How to Operate a Smart Building Like a Pro

By now you’ve read part one of this three part series on smart buildings. You understand how  to reduce the capital costs, simplify how they connect and share data easily with new services and users. In this article, I will explain how you can drive operating efficiencies and cost savings throughout the life cycle of a smart building.

Photo Credit: Cisco Systems Inc.

Many of us are exposed to the consumer side of something called the ‘Internet of Things’ (IoT).  A Wi-Fi connected thermostat, a bluetooth-enabled lock, an app to open your garage door – there are countless examples of these technologies available to consumers. They allow us to save money on energy, secure our homes, allow a neighbour access to the garage to borrow a tool (can’t help you get it back though!) even when we’re not home – and other individually-tailored examples of connectivity’s benefits.

How does all this translate into commercial real estate? Let’s think of this in different terms.

If you manage a high-performance office building with a converged network to connect and power thousands of devices, a rough guesstimate of devices on a sample floor plate probably looks like this:

  • 10 CCTV cameras
  • 20 access control readers/strikes/locks
  • 40 occupancy sensors
  • 40 light switches
  • 40 variable air volume boxes plus thermostats
  • 200 LED light fixtures
  • 3 utility-grade multicircuit energy meters
  • 1 plant controller for AHUs
  • Additional tenant connected devices

Overcome Data Overload

All these devices are producing a lot of data, just like your consumer wearables or connected thermostat, but there is too much data for one operator to digest in its entirety. Traditionally this has been handled in silos by trending, alarming, and visualizing tools within each system’s control interface. But it’s difficult, if not impossible, to compare data across systems when operated this way.

Photo Credit: Cisco Systems Inc.

So, how does the operations team make sense of this torrent of information? Fault detection diagnostics. They aggregate this data and look for problems that traditionally-designed controls may not catch.  Energy savings are an obvious, easily quantifiable benefit. Lawrence Berkeley National Labs estimates that a few FDD rules can save 10% of annual energy use in commercial HVAC systems.

How Operational Efficiency Saves You Money

Better visibility into system performance allows for condition-based maintenance instead of preventative, schedule-based maintenance. For example, many buildings will replace air filters based on a schedule, whether the filter needs to be changed or not. But if the air handling unit sensors indicate the pressure difference across the filter is low (i.e. it is clean!), why replace it?

Alternatively, traditional alarming may only identify if the filter is plugged, whereas an FDD solution may forecast that the filter will be plugged next week based on the rate the filter is soiling.

This type of data allows the operator to focus on maintenance efforts that save the most money (in energy) or impact customers (comfort, air quality or otherwise). A well-published data point from Microsoft’s Campus deployment of FDD showcases savings of $0.30 per square foot in energy, maintenance and operational efficacy. ASHRAE has covered this topic extensively, with examples on how particular rules can drive savings on individual AC components by reducing energy consumption by 1-2.5% and saving thousands of dollars of wasted energy use caused by detectable faults.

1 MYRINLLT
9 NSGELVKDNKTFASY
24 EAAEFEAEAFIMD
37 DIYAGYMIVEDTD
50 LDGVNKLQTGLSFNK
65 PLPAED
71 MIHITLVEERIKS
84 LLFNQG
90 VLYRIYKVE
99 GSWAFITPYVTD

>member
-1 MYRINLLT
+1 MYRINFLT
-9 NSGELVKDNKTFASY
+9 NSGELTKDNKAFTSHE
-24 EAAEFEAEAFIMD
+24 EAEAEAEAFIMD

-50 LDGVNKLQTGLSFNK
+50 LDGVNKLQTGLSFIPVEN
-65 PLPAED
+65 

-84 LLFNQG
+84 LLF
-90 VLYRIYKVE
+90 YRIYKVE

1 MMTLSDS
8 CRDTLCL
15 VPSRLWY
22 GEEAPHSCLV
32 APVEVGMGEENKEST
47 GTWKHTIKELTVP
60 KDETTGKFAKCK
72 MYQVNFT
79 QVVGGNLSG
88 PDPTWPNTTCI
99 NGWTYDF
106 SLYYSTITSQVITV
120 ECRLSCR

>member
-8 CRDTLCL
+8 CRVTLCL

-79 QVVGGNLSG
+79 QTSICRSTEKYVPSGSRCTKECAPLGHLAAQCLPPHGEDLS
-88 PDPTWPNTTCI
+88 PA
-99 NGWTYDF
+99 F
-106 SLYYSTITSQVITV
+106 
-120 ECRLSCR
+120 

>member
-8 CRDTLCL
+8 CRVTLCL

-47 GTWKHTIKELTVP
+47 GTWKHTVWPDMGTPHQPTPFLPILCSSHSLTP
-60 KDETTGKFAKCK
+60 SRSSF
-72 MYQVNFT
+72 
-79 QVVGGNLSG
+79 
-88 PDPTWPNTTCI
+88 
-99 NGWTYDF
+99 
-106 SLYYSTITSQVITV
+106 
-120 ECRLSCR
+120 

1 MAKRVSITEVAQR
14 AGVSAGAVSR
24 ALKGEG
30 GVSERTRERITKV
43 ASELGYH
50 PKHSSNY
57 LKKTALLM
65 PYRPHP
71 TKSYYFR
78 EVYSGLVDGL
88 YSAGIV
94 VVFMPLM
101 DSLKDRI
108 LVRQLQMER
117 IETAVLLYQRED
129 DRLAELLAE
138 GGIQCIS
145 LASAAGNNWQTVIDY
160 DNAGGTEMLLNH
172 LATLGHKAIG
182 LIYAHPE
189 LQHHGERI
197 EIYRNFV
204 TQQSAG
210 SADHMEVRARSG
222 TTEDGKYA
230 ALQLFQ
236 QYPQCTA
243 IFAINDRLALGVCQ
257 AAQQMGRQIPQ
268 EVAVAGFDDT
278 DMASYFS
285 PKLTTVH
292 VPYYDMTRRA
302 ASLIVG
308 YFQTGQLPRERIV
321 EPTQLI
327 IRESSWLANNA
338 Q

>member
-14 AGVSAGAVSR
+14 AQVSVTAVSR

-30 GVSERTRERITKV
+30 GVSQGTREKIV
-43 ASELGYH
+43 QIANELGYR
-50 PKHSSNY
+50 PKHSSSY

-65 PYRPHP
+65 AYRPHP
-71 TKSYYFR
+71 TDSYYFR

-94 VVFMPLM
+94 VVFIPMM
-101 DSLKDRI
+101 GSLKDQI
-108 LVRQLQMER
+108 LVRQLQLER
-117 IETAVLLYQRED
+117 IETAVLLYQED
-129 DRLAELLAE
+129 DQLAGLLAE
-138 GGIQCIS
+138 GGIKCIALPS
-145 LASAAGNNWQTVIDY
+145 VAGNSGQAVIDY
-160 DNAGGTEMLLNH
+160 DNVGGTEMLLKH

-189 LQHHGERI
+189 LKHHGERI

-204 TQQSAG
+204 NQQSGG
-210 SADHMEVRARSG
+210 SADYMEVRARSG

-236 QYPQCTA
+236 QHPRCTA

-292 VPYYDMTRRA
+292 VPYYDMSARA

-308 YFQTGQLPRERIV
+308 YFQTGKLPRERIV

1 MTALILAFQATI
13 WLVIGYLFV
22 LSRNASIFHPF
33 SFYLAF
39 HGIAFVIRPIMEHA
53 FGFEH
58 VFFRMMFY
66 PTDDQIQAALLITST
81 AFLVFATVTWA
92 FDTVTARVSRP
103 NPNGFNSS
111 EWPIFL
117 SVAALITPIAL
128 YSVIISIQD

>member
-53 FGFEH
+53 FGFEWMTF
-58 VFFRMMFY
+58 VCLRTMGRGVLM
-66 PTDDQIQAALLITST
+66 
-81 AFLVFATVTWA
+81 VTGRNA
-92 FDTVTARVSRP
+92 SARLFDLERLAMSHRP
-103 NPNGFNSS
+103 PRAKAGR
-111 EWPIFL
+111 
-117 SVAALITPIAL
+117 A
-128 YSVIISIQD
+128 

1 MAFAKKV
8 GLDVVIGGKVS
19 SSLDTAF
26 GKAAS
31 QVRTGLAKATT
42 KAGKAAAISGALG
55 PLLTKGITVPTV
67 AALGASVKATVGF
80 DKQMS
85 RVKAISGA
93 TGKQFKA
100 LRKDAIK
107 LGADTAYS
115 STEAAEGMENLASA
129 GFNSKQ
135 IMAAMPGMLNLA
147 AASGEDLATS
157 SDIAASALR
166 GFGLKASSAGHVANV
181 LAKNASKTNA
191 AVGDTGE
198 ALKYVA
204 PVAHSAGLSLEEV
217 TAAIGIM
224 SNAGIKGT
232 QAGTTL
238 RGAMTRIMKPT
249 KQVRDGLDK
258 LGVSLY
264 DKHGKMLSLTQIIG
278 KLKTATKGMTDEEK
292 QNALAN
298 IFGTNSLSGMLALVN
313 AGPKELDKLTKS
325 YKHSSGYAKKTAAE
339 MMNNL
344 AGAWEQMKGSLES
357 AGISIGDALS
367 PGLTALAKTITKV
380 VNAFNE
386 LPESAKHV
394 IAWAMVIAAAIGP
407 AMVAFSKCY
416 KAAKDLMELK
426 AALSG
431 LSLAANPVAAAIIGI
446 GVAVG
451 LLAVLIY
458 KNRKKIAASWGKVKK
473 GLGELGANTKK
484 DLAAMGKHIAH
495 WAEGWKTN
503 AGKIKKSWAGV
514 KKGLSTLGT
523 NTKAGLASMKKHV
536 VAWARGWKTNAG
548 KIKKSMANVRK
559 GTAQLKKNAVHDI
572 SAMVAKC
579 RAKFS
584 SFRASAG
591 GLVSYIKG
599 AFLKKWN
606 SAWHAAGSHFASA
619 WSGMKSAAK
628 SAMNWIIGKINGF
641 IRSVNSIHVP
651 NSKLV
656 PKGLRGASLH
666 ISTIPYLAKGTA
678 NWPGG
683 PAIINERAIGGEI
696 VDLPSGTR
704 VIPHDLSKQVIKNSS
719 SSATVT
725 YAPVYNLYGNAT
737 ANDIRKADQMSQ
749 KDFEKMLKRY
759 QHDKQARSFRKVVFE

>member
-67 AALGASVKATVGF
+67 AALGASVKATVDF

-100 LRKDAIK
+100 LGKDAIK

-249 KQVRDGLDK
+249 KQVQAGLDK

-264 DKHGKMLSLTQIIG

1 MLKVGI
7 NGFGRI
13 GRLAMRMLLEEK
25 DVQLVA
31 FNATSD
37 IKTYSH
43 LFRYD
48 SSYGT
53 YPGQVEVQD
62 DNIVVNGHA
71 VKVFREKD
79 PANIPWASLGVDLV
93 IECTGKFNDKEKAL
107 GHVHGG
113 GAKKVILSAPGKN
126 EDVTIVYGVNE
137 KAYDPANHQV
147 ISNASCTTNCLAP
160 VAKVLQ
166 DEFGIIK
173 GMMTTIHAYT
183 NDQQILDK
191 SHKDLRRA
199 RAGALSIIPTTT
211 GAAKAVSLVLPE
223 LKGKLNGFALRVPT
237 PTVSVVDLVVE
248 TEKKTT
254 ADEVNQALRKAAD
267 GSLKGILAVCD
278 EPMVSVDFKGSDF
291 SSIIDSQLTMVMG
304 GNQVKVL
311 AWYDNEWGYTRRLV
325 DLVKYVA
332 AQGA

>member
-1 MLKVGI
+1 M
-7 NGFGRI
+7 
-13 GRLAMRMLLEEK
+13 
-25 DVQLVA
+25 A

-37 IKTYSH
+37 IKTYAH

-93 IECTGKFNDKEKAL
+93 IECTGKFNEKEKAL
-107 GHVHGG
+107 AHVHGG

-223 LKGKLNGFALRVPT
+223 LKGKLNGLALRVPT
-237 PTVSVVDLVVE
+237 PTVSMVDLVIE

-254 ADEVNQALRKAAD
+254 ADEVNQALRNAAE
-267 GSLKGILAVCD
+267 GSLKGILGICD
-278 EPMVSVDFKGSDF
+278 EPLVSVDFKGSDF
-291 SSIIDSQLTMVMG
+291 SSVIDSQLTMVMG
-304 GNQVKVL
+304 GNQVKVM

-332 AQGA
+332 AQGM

Get the Most Out of Your Data with Visualization

Photo Credit: Cisco Systems Inc.

Facility managers manage lighting, HVAC, access control/security, metering/billing, fire and life safety systems. They do so typically through separate “panes of glass” to sort through individual system alarms, settings, dashboards, etc. This means separate logins and no visibility of the building’s performance as a whole. A single pane of glass, also called a Unified User Interface, will allow an operations team to see the relevant information at a glance:

  • Is remote monitoring connected and is any external vendor connected?
  • Is there a space out of temperature tolerance?
  • How does the air quality compare to outdoor levels?
  • How does space energy consumption compare to the baseline?
  • Is the grid stressed and is a demand-control event underway?

Anything amiss in this at-a-glance approach can then be investigated through the specific system interface. All of this data can enable a building to be continuously recommissioned. Sensor drift can be monitored. System faults are then correlated to customer complaints (too-hot, too-cold calls), and so on.

The key to managing efficiencies and cost savings through the life cycle of a smart building is ubiquitous access to data with the ability to  filter the data into actionable, prioritized information.

Unlock Your Building’s Efficiency Potential

The key to unlocking the next level of efficiency in buildings is to start with cost effective access to data, across all systems, then use tools to dig deeper and deeper into the insight that can be extracted from the data. The final step is to build new experiences – and possibly change business models – based on this newfound connectivity.

Check back next week for the final post in this series, where we explore this final step, for both operations staff and users of the space. The future of buildings is not as far off as you might think.

Written by: Andy Schonberger, Business Development – Smart and Connected Real Estate, Cisco Systems Canada

Interest(s): Property Date: June 15, 2016